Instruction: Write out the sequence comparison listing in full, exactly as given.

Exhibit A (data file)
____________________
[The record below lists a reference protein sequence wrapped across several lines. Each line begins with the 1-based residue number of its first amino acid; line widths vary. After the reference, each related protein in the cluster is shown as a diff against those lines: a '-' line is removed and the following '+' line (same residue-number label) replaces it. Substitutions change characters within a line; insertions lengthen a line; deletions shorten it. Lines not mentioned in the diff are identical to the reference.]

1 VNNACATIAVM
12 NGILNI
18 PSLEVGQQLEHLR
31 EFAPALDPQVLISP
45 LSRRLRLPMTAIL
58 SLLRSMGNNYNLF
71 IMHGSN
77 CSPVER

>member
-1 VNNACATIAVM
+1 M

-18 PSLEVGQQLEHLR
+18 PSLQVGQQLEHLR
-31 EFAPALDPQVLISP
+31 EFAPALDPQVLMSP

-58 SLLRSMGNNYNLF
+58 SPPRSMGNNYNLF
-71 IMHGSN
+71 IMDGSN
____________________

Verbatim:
[The record below lists a reference protein sequence wrapped across several lines. Each line begins with the 1-based residue number of its first amino acid; line widths vary. After the reference, each related protein in the cluster is shown as a diff against those lines: a '-' line is removed and the following '+' line (same residue-number label) replaces it. Substitutions change characters within a line; insertions lengthen a line; deletions shorten it. Lines not mentioned in the diff are identical to the reference.]

1 VNNACATIAVM
12 NGILNI
18 PSLEVGQQLEHLR
31 EFAPALDPQVLISP
45 LSRRLRLPMTAIL
58 SLLRSMGNNYNLF
71 IMHGSN
77 CSPVER

>member
-1 VNNACATIAVM
+1 M

-18 PSLEVGQQLEHLR
+18 PSLQVGQQLEHLR
-31 EFAPALDPQVLISP
+31 EFAPALDPQVLMSP

-58 SLLRSMGNNYNLF
+58 SPPRSMGNNYNLF
-71 IMHGSN
+71 IMDGSN